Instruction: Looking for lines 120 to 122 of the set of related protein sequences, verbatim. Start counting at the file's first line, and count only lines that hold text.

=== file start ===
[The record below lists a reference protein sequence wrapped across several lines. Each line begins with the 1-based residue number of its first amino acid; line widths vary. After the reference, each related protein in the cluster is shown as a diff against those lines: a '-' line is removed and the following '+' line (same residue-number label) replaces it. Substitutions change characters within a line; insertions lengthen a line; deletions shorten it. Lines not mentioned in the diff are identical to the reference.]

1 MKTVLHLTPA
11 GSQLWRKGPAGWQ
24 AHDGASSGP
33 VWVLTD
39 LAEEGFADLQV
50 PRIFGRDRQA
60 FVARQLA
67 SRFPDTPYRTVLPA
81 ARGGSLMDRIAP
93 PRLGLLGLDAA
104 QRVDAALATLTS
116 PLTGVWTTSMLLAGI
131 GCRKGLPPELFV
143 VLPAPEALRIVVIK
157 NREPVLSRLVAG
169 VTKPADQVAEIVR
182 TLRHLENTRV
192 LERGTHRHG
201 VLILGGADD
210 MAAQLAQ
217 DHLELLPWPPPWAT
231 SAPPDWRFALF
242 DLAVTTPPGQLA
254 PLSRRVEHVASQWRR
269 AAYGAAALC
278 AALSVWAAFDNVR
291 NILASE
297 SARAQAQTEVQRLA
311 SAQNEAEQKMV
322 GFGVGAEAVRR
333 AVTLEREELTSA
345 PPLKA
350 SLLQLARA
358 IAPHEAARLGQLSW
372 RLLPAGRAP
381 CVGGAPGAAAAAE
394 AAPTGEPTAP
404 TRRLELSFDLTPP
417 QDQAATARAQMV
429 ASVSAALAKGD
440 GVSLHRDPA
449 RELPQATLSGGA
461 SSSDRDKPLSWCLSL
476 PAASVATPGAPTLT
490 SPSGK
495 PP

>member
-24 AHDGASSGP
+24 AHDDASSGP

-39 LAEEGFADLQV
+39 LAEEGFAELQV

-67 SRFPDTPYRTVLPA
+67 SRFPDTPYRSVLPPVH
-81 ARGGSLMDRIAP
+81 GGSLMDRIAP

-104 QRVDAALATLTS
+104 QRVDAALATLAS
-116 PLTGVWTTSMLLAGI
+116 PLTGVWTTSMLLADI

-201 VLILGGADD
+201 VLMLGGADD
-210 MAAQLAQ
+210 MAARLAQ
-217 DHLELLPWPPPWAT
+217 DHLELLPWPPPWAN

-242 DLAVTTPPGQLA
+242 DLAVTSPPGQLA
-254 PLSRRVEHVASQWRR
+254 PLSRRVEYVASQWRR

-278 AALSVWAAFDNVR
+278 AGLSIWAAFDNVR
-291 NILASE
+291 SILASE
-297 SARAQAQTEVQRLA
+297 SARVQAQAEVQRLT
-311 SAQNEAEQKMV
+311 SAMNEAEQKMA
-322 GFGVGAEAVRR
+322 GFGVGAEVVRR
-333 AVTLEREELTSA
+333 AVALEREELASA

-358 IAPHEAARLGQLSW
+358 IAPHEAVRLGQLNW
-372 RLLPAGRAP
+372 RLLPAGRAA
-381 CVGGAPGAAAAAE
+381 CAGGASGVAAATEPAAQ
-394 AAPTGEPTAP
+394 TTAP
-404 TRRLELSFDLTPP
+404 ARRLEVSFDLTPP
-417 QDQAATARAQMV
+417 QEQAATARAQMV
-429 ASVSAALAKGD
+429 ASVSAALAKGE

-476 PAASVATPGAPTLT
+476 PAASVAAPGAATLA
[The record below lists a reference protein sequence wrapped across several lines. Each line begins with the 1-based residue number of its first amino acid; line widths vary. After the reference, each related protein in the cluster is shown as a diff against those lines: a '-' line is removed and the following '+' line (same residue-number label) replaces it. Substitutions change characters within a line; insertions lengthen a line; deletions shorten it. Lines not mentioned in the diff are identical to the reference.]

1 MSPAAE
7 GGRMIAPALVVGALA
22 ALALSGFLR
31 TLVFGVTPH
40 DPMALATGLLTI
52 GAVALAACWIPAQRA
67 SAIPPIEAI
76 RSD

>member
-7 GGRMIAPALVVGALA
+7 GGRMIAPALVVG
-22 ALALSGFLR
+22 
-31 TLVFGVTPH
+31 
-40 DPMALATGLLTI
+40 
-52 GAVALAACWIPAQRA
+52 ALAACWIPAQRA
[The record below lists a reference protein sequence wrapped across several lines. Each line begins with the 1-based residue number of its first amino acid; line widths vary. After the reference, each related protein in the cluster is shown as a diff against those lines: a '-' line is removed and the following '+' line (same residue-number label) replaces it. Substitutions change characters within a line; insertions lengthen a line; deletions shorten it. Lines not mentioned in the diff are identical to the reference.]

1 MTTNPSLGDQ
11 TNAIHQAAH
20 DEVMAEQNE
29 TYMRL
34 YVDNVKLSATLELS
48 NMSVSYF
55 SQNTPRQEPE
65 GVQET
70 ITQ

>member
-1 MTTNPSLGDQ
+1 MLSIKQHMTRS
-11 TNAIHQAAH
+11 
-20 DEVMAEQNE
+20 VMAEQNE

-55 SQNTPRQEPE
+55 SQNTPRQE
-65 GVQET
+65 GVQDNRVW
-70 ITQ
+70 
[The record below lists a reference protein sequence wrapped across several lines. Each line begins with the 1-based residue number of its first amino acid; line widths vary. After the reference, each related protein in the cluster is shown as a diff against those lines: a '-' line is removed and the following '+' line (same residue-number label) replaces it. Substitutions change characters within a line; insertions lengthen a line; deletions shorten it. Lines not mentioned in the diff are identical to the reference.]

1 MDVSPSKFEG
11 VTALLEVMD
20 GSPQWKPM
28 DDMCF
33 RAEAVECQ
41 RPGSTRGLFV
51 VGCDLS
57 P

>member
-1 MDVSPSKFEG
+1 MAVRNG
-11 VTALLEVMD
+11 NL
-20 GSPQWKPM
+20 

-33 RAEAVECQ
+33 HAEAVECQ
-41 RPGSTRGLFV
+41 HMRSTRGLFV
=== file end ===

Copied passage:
1 MTTNPSLGDQ
11 TNAIHQAAH
20 DEVMAEQNE